Growth stage R1, or beginning bloom, is when any open flowers are present on the main stem nodes. R1 begins approximately 6-8 weeks after emergence and responds to both light and temperature. During this stage vertical root growth rate rapidly increases, and it plants are about 65 days from the beginning of physiological maturity.… Continue reading

Read More »

New Morning Schedule for Aug. 5 Ohio Composting Tour

A central Ohio composting facility that takes in 150,000 cubic yards of yard trimmings and food waste every year, equal to the loads of nearly 40,000 pickup trucks, and makes sellable mulches and soil blends.

A new renewable energy system set to generate 1 million watts of electricity an hour from, among other things, sewage from the city of Columbus.

How to meet Occupational Safety and Health Administration (OSHA) standards for composting facilities, pass an inspection, and protect both your workers and business.

Learn about all that more at Composting in Ohio 2010: A Tour of the Industry, Thursday, Aug. 5, 8:30 a.m.-3 p.m., in and around Columbus.

Organizers say the program is for composting facility operators, researchers, educators, public-agency personnel, government officials and anyone else with an interest in large-scale composting and compost use.

Registration costs $40 per person, includes lunch and is due by July 30.

Call 330-202-3533 or e-mail wicks.14@osu.eduContinue reading

Read More »

Corn Production Techniques Showcased at SW Ohio Corn Growers Day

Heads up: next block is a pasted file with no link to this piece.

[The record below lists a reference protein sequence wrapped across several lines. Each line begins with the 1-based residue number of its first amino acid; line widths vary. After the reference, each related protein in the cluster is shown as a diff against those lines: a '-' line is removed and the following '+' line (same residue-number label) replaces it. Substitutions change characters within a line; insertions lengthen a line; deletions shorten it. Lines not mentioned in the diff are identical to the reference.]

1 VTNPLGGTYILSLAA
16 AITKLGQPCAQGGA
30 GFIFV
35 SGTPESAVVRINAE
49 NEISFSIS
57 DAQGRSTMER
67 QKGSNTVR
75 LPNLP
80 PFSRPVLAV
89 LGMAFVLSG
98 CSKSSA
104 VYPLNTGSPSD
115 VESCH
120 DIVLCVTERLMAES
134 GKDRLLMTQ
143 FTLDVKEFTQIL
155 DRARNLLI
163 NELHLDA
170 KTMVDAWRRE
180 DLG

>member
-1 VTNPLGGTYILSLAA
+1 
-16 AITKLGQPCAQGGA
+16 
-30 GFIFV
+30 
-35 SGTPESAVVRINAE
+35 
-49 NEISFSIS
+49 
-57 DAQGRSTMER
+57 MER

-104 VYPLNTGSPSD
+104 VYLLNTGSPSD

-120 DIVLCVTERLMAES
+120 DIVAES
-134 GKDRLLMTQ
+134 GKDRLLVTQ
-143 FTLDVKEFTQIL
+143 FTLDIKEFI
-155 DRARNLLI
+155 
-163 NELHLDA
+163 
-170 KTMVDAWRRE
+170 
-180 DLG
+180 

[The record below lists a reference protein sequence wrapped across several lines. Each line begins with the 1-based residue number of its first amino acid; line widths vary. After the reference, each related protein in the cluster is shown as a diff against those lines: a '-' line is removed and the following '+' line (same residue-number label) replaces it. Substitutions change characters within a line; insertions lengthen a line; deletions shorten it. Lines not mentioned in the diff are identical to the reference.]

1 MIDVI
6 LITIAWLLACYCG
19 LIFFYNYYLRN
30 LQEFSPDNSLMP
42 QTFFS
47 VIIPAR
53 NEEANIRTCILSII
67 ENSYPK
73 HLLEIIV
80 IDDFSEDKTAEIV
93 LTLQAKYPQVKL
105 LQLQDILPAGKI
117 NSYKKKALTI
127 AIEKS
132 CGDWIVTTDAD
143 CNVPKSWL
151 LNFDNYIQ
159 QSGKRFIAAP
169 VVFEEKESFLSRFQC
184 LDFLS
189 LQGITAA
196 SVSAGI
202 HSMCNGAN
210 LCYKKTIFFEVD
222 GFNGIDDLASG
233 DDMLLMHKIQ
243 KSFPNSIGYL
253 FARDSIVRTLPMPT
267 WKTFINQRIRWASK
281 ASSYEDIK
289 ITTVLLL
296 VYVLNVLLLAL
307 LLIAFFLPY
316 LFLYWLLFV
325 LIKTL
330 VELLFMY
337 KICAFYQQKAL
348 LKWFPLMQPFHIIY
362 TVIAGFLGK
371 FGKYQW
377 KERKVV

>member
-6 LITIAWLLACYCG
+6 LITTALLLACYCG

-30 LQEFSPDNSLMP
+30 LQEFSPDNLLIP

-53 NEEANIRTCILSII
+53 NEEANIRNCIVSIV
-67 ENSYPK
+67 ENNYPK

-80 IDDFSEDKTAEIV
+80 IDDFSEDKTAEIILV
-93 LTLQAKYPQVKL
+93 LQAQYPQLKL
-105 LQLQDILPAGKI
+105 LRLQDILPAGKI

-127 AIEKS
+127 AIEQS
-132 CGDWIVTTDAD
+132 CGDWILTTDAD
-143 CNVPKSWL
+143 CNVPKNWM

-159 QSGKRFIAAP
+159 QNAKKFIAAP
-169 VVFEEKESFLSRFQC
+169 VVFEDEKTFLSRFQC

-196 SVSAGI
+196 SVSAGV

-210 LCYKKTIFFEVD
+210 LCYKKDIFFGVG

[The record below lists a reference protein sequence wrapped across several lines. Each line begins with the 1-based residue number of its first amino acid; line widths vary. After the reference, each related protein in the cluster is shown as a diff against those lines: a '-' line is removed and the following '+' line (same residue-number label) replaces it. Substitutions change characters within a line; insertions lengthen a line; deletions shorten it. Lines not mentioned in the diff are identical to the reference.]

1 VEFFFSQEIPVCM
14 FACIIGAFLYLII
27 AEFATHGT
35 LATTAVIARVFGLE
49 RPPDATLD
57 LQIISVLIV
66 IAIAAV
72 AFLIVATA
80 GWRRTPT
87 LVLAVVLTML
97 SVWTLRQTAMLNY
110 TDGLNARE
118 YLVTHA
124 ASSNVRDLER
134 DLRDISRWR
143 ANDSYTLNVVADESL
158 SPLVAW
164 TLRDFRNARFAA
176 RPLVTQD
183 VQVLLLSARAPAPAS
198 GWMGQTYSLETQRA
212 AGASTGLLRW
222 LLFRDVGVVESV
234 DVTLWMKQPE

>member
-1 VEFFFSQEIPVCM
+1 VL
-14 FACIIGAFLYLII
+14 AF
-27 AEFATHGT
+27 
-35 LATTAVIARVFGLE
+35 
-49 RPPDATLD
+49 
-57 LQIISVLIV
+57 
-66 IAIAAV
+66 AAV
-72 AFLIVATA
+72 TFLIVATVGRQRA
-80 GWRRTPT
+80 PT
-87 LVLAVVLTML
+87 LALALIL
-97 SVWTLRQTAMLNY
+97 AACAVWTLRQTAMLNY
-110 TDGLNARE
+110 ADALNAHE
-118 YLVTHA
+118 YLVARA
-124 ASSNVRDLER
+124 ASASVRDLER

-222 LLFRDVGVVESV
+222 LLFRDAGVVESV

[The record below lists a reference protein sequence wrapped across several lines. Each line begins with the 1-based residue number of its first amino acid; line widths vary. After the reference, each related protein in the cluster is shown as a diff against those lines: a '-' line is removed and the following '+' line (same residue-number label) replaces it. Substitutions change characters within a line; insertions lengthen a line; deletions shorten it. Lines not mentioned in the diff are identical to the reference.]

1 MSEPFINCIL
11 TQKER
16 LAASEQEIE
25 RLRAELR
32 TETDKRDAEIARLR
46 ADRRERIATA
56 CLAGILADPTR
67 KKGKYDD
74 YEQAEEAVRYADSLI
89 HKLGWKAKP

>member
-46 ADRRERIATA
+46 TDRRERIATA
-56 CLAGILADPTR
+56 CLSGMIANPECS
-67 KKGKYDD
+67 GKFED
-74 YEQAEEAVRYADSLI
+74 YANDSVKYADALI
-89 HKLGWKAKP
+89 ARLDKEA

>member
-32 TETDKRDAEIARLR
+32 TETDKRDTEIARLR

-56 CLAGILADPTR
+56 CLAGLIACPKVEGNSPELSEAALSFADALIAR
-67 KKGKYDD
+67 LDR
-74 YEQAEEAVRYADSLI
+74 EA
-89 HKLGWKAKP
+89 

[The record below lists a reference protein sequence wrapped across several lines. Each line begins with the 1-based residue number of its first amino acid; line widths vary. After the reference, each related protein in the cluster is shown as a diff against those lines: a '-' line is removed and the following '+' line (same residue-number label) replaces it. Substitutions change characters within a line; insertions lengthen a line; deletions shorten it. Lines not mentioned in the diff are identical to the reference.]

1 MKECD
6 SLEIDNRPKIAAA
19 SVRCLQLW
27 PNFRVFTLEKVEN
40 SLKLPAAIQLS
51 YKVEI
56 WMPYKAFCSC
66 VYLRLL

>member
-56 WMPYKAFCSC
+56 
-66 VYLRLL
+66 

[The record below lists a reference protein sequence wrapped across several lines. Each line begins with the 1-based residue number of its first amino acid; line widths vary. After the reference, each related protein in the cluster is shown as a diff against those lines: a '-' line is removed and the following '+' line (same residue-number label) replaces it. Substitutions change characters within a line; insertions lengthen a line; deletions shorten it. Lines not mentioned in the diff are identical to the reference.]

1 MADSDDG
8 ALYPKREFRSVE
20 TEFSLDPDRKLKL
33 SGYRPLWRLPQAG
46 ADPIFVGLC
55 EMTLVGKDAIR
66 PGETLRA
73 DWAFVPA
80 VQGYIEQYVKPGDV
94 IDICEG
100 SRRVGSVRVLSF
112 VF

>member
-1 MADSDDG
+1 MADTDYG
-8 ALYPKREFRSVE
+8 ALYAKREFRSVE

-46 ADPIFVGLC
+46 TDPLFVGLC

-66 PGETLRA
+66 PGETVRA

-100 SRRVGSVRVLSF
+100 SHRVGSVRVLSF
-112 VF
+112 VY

Corn production and management techniques will be the focus of the Southwest Ohio Corn Growers and Fayette County Agronomy Field Day on Aug. 18.

The free event, sponsored by Ohio State University Extension, will take place from 9:30 a.m. until 3 p.m. at the Fayette County Demonstration Farm, 2770 SR-38, Washington Court House, Ohio.

University and industry speakers will cover such topics as economic corn seeding rates, corn weed control options, diagnosing ear abnormalities, matching spray tips to products, N-cycle and inhibitors, disease and the environment, and changing the discussion on high fructose corn syrup.

There will also be an ATV safety program, corn hybrid plots, a trade show, and health screenings. Certified crop adviser credits will be offered.

For more information, contact John Yost at (740) 335-1150 or log on to http://fayette.osu.edu/news/swocga-fayette-agronomy-field-day.… Continue reading

Read More »

Crop report from Between the Rows